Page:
The native resolution of the 13.1-inch display is 1,600×900 pixels, which is exactly where a high-end 13-inch should be. The last Vaio Z we tested included an upgraded 1,920×1,080-pixel display–as high as mainstream laptop screens get. On a 1080p screen, text could be so small it was hard to read, so that’s one add-on that you can safely skip (even though it’s only $100). For personal use, the onboard audio, with Dolby Home Theater technology, is fine, but immersive gaming or cinephile video watching would be better served with a set of high-end headphones.
|Video||VGA plus HDMI (duplicated on the dock)||VGA plus HDMI or DisplayPort|
|Audio||Stereo speakers, headphone jack||Stereo speakers, headphone/microphone jacks|
|Data||1 USB 2.0, 1 USB 3.0, (duplicated on the dock), SD card reader, Memory Stick slot||2 USB 2.0, 1 USB 3.0, SD card reader|
|Networking||Ethernet (duplicated on the dock), 802.11n Wi-Fi, Bluetooth, optional mobile broadband||Ethernet, 802.11n Wi-Fi, Bluetooth, optional mobile broadband|
|Optical drive||None (Blu-ray player in the external dock)||DVD burner|
The Power Media Dock, as Sony calls the docking station, is standard equipment for the Vaio Z, starting with the entry-level $1,649 model. Connecting the dock uses up the USB 3.0 on the system itself, so the second USB 3.0 on the dock is an even trade. Both the dock and system have HDMI and VGA ports, however. The laptop chassis itself has a standard set of ports and connections, plus the only-on-Vaio Memory Stick slot, right next to the traditional SD card slot.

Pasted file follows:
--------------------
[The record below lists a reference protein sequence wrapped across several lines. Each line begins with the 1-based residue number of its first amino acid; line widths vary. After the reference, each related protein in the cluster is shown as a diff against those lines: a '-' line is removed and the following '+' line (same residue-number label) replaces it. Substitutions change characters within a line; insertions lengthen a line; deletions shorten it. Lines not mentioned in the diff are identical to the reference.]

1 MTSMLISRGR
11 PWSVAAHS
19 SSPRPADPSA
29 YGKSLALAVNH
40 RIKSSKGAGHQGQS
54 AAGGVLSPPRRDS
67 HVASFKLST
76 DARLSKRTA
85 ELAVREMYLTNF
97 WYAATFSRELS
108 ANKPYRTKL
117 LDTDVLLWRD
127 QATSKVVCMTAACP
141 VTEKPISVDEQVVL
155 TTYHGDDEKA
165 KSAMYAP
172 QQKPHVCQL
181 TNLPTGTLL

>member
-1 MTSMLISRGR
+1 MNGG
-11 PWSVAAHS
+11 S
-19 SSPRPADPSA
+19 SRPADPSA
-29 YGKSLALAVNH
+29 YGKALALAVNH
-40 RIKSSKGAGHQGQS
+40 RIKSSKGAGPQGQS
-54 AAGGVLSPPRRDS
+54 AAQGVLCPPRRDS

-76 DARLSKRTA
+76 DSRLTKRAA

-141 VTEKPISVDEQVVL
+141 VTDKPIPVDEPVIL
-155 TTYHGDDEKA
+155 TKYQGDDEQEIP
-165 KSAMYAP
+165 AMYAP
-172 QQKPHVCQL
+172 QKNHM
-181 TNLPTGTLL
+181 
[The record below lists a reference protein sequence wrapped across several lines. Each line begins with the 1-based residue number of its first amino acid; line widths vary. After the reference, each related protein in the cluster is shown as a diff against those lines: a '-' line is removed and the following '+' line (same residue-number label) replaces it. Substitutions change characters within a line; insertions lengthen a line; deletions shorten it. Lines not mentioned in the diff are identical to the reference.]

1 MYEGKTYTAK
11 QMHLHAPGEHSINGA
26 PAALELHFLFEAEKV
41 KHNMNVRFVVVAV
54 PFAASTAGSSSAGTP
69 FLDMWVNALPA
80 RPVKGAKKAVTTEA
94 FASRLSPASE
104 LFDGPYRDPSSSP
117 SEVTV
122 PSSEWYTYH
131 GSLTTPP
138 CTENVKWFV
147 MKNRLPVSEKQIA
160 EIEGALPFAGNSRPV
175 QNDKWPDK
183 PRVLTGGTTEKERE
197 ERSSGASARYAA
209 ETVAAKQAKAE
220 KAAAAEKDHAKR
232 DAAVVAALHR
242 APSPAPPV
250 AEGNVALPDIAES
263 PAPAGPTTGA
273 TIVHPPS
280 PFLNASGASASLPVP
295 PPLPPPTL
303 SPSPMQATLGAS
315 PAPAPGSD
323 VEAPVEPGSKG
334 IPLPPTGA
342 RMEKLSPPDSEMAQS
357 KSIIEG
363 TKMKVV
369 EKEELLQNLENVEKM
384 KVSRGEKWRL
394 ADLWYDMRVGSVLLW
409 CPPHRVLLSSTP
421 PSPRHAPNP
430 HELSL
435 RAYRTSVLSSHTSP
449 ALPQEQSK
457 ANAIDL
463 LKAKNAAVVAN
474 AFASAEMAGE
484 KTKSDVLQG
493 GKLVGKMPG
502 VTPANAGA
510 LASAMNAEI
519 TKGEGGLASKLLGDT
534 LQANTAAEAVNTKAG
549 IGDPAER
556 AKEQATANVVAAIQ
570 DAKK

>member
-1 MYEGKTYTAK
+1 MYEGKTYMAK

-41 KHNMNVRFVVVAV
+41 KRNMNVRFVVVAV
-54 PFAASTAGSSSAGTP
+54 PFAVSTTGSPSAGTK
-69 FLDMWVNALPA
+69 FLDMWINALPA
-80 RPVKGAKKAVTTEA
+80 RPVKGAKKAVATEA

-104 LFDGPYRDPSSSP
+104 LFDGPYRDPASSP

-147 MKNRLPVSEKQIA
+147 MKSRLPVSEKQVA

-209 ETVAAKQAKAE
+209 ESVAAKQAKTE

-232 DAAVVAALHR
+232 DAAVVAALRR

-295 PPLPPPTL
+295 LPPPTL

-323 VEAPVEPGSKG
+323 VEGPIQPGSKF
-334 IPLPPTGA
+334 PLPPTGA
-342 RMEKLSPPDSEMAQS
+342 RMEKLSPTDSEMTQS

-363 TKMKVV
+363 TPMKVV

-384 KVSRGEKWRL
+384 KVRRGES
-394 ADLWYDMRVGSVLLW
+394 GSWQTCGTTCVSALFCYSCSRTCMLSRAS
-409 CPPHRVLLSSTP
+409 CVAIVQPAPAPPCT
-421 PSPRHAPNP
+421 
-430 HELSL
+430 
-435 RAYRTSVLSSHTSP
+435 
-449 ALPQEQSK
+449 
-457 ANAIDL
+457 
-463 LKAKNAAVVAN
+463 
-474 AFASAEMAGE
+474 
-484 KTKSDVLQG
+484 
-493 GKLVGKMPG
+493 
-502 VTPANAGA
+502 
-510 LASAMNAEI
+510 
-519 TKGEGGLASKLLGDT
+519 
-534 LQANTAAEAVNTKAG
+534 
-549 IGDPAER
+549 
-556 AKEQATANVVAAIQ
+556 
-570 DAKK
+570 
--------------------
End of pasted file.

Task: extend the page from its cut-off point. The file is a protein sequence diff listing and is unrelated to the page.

Our upgraded version of the Vaio Z added Windows Professional ($50), a Blu-ray drive in the external dock ($50), and the extra sheet battery ($150). You can also upgrade the CPU to an Intel Core i7-2640M ($250), and trade up the SSD from 128GB to 256GB ($200) or even 512GB ($1,100). Adding a Verizon/AT&T/Sprint 3G antenna costs $50; a Verizon 4G antenna is $150. It’s rare outside of gaming machines to find a high-end 13-inch laptop with this many configuration options, so the flexibility is appreciated.
On our benchmark tests, the included Intel Core i5-2450M performed as expected, matching up with both ultrabooks and other 13- and 14-inch laptops with the same or similar CPUs. Right now the Core i5-2450M is the default go-to CPU for mid-to-high-end laptops, and has more than enough power to juggle multiple tasks, including video playback and editing, Web surfing, and running productivity apps.
On its own, the Vaio Z relies on Intel’s common HD 3000 graphics, standard in any current Intel-powered laptop. For HD video playback it’s fine, but for gaming, you’d better forget anything beyond FarmVille. Fortunately, the dock includes an AMD Radeon HD 6650M GPU, which, via the high-speed cable that connects it, allows it to function just as an internal GPU would. Street Fighter IV, at 1,600×900-pixel resolution, ran at 15.5 frames per second without the external GPU dock, and 30fps with the dock connected.
I’m dubious that too many people want to play high-end games on their slim 13-inch laptops, but if you’re one of those people, this is the only mainstream version of this you’re likely to find (Asus and others have played around with external GPUs before, but not in any products you’re likely to find for sale in stores).
|Sony Vaio VPC-Z390X||Avg watts/hour|
|Raw kWh number||27.10|
|Annual power consumption cost||$3.08|